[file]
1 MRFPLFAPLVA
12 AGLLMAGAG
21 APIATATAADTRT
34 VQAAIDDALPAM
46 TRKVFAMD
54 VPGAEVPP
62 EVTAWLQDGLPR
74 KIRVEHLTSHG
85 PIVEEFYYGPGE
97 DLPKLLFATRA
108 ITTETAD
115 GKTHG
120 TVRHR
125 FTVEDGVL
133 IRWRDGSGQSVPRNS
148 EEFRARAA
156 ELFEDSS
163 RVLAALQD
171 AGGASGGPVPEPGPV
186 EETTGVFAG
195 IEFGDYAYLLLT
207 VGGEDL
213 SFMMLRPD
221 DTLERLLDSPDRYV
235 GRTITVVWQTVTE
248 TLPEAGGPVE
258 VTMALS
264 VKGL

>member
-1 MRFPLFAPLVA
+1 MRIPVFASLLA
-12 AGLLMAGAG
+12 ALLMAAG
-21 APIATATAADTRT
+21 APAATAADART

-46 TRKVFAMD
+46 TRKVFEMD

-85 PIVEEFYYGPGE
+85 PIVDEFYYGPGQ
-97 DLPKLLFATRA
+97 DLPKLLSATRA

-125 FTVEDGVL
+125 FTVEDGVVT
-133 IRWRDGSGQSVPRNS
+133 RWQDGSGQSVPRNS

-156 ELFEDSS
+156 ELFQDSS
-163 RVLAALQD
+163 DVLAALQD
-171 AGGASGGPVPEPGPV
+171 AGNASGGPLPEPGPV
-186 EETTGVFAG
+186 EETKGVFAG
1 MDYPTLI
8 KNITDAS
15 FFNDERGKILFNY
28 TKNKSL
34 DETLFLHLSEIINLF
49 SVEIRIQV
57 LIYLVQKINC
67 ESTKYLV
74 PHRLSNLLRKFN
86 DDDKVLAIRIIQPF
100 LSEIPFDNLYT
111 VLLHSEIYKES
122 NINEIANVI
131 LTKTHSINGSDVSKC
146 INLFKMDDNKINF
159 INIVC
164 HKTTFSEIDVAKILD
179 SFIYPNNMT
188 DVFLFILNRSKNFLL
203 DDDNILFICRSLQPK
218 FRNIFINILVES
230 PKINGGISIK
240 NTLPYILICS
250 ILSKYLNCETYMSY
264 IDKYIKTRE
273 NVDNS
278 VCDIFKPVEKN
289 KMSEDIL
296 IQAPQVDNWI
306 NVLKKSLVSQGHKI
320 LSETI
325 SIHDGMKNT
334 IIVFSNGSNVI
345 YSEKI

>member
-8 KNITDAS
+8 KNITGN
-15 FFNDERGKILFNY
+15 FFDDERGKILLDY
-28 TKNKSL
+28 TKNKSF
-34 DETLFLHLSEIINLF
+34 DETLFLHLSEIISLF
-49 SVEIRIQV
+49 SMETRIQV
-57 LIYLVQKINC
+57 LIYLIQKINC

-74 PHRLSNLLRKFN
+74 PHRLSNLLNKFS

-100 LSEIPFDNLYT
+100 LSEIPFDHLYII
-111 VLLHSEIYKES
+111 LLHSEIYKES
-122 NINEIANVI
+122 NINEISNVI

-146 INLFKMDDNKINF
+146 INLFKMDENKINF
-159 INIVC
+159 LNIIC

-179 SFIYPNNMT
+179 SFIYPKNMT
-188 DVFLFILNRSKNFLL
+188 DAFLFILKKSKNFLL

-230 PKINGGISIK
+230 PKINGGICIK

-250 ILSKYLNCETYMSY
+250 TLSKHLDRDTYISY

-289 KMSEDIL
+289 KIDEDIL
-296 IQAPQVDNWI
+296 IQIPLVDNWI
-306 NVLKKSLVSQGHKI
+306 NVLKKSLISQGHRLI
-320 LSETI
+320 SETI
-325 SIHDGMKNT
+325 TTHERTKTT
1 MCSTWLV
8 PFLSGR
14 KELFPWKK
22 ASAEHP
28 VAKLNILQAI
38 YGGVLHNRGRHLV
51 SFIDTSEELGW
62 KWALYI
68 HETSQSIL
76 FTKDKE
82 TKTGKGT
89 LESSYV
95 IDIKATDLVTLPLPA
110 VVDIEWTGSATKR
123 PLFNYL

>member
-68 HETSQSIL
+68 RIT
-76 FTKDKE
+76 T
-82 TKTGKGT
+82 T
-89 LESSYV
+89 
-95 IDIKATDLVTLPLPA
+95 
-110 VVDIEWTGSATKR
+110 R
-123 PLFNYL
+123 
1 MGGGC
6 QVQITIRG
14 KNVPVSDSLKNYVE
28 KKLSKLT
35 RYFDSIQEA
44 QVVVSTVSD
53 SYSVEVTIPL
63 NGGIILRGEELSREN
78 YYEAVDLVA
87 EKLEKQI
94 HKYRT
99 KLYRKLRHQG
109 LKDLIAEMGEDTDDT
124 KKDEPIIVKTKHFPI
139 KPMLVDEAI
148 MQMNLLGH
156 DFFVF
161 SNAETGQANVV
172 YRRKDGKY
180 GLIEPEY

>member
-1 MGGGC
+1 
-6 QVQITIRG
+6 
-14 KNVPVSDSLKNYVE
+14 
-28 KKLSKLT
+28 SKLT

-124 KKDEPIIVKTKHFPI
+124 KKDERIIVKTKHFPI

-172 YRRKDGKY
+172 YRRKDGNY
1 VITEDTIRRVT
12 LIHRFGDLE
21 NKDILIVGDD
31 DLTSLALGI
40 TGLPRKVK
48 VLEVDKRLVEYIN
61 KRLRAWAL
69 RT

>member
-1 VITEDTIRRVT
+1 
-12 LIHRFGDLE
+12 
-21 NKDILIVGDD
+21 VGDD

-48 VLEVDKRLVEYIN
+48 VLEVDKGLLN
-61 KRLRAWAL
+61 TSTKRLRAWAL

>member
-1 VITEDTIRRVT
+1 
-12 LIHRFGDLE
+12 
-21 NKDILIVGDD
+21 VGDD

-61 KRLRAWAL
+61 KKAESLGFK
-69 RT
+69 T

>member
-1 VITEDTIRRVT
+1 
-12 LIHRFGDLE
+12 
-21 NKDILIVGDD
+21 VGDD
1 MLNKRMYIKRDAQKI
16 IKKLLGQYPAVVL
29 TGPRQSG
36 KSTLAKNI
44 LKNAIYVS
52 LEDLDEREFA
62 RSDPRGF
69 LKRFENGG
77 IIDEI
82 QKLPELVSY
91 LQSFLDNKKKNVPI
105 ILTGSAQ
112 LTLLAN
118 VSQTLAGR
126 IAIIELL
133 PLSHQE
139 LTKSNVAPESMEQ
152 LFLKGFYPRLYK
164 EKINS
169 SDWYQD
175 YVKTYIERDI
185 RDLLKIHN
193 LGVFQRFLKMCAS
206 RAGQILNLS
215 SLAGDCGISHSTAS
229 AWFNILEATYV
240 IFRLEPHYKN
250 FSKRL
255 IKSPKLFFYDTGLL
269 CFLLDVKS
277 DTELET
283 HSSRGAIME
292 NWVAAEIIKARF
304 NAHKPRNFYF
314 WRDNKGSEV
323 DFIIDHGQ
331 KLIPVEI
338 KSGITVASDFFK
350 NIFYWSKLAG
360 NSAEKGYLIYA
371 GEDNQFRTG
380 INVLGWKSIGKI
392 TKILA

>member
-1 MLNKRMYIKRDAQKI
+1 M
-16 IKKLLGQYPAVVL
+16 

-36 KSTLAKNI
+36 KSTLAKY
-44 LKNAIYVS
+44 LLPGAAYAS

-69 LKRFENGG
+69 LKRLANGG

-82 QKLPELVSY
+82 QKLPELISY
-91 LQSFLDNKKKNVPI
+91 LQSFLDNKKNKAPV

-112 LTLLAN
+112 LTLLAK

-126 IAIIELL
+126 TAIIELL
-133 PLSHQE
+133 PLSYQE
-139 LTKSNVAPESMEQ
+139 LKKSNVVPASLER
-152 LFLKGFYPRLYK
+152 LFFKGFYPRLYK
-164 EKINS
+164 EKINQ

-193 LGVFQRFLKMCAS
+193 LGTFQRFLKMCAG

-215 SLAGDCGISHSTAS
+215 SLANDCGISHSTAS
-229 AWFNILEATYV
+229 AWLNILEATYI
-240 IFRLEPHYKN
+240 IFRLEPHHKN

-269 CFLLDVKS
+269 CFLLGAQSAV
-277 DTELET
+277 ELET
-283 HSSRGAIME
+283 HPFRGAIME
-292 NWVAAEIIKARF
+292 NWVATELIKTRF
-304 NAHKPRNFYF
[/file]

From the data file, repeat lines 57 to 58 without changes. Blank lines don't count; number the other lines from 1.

28 TKNKSL
34 DETLFLHLSEIINLF